All 6 seasons. All 120 episodes. In like, 3 weeks. Maybe 4.

Now, I'm not saying it's good or bad, but I did liken some things from it to writing. See, even when I'm not writing, I'm still thinking about writing.

And what I learned from Lost is that a character's backstory can make them a rounder, richer person. Their past can explain their present behavior. Their experience can make them into a hero.

I liked that part about Lost. I liked seeing the backstory of the individual characters. It makes me like them more, empathize with them, and helps me understand their choices in the present.

It's something we can do with our characters too. I've realized that I need to fully form the background of my characters in a more meaningful and complete way than I have before.

So there you go. Writing lessons from Lost.

Have you ever had a writing brainwave from something non-writing related? 

Wednesday, October 17, 2012

Pinterest and Why I Love It

So I've recently become addicted to Pinterest. When it first came out, I was leery. I couldn't understand how to use it as an author. I signed up, but never logged in, and just--didn't--get--it.

Then about two months ago, I had a realization.

Pinterest isn't a tool for authors.


I have another life outside of publishing. It's a good life too, where I make dinner and paint pumpkins and stuff.

Picture proof. All ideas from Pinterest!

And that's what Pinterest is for! Suddenly, I've become addicted. And it has nothing to do with promoting my books, online interaction with fans, or anything writing related. Sure, it can be used for those purposes, but it wasn't designed as such.

So we shouldn't be trying to use it as such. And once I realized that, I fell in love with Pinterest.

Do you use Pinterest? Come follow me, and I'll follow you back so I can see what awesomeness you're doing in your real life!

Monday, October 15, 2012

Writing a Trilogy, Part Two: Book Two

Okay, so last week we started our exploration of writing a trilogy. I'm back today to talk about the second part of the trilogy: Book Two.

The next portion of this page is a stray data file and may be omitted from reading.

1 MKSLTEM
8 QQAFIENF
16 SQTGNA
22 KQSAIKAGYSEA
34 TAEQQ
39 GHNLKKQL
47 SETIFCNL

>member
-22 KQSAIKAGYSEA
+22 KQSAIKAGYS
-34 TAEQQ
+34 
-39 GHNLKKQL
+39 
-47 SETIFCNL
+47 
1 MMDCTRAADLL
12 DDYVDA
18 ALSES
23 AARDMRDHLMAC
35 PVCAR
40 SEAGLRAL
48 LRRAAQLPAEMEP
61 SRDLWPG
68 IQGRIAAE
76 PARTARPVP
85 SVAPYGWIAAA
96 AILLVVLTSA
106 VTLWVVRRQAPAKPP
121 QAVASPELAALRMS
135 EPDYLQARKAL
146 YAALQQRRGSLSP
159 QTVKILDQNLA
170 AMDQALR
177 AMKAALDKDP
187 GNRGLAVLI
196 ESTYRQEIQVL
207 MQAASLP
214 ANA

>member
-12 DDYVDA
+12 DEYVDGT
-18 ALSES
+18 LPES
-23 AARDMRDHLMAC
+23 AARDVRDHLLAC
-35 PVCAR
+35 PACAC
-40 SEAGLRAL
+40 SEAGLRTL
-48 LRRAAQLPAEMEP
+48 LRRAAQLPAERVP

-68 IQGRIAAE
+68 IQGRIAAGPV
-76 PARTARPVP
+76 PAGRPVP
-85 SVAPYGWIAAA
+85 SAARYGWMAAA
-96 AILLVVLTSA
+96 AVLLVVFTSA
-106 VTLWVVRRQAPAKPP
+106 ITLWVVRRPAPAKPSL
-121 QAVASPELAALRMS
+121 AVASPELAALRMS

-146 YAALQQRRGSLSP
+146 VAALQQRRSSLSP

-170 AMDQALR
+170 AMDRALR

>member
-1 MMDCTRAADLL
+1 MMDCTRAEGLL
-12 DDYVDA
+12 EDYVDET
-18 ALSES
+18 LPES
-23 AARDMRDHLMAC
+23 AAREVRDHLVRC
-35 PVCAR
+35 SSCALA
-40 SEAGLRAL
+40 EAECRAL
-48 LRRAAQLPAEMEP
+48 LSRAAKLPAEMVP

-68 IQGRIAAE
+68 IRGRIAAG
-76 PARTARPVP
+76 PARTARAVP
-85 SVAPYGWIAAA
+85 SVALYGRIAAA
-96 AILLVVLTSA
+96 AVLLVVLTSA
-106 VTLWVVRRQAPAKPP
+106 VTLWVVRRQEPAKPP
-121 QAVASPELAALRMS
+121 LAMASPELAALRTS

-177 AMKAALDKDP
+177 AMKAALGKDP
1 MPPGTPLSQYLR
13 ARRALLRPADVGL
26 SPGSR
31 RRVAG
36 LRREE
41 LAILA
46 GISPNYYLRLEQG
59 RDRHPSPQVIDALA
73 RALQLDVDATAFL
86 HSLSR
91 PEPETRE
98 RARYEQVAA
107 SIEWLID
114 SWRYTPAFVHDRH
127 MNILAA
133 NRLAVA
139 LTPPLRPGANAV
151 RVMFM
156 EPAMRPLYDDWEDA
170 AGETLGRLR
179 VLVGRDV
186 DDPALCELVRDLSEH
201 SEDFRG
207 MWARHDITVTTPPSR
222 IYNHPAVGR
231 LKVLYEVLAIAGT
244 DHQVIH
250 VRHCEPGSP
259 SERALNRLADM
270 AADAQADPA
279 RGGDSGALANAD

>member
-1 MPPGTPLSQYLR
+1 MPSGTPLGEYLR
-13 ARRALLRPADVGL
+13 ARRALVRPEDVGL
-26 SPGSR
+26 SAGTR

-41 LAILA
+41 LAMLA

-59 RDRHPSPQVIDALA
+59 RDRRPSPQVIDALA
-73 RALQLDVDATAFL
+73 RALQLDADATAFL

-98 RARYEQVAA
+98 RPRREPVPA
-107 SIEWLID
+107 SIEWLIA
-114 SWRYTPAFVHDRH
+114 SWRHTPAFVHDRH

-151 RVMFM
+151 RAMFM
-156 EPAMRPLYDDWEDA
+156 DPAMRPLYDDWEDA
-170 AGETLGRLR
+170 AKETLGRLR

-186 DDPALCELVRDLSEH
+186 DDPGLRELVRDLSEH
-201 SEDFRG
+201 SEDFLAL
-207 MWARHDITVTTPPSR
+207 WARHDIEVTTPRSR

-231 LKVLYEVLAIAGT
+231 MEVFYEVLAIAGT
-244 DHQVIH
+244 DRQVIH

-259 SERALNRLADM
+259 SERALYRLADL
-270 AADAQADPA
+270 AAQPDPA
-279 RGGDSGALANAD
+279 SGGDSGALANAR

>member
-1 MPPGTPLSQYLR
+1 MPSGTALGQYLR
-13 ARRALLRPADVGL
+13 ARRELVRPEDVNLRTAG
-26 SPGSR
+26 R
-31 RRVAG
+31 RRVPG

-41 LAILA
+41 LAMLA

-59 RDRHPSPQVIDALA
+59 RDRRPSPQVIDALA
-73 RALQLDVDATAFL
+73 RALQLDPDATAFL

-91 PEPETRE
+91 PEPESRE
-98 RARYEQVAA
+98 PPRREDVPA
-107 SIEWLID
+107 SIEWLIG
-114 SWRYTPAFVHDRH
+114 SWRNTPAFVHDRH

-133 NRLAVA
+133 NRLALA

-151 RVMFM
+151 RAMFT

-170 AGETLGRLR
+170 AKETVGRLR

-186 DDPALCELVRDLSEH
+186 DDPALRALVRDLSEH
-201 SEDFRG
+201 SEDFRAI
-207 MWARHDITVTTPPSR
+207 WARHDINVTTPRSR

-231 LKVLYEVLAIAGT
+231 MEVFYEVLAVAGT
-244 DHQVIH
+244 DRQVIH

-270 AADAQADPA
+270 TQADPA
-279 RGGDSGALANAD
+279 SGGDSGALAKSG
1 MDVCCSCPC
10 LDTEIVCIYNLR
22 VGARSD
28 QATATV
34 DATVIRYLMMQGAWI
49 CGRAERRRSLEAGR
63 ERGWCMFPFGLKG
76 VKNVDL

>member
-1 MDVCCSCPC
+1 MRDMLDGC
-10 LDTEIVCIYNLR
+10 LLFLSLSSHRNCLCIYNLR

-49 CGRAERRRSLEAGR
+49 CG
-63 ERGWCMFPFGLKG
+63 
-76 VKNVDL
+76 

I think Book Two is the hardest. Let's just get that out in the open up front. The author has the challenge of living up to Book One, and the characters aren't new. The world isn't new. The problems aren't new.

We got to see all of those things in the first book, so Book Two usually suffers from Little Sister Syndrome. In fact, in my exploration of trilogies, I read many (MANY) a second book that I felt was exactly like the first. I felt like I'd read the same book twice.

So that's a huge challenge we need to overcome in Book Two. I think there are some "easy" ways to do this. You can write a companion novel. A spin-off. Narrate from a different character's POV. Things like that. But no matter what, Book Two is part of the trilogy, and needs to contribute to the overall story/plot arc of the series.

So what do we need to do in Book Two?

To me, Book Two is the Now We Know What's Wrong With Our World, and This is What We're Going to do to Fix It book.

Applying this to the character, it's the I Know What's Wrong With Myself, and I'm Going to Try to Change novel.

This follows nicely with Book One, which was the This is What's Wrong With My World/Character.

That's the next step in the trilogy. Now that the MC knows, what are they going to do to fix/change things? That's the essence of Book Two.

Of course, Book Two needs it's own plot too. It's own set of problems. It's own main conflict. And this is often where authors fall into the trap of writing another Book One.

So don't do that. Instead, think of these things as you're devising the plot for Book Two. Think of Book Two as the second part of the trilogy. Think of it's role in advancing the series enough to get to Book Three--which is The War. If you don't advance us far enough, Book Three will suffer. If you try to rewrite Book One, Book Two suffers.

So here's how to make Book Two do exactly what it needs to do:
1. Focus on the end. You're driving this crazy train, and you have a specific destination: Book Three. If you know where you need to be for The War to begin, you know what needs to be accomplished in Book Two. And knowing that is more than half the battle.

2. Stretch the main character. They overcame some things to solve the main conflict in Book One. But they still have Things That Need Fixing, and we can continue to stretch and grow them in the plot of Book Two. During this stretching, make sure that more things get fixed.

3. Get to the heart of the overall main conflict. Think of Book Two as the middle act in the three-act trilogy. Act Two--according to Blake Snyder and his beats--takes up half the book. Act One (Book One) is just the beginning. Act Three (Book Three) is just how it ends. But Book Two is the entire middle.

Which might be another reason it's so hard to write.

But in Act Two (Book Two), there are several things to address that will help you find the heart of the series and move toward Book Three.

The Series Midpoint: This is a defining moment for the series. It's when consequences are suddenly made clear for the series. And it happens in Book Two--usually about halfway through. It's where the main character knows exactly what they're up against, and even how far the antagonist will go to achieve their diabolical ends.

I like to think of Harry Potter. Book 4 this time--which is the midpoint of the HP series. Book 4 is full of awesomeness. The Tri-Wizard Cup. But during all this, we realize how far Voldemort will go to achieve his desires. He will kill and kidnap. He will send in spies. He will do whatever it takes.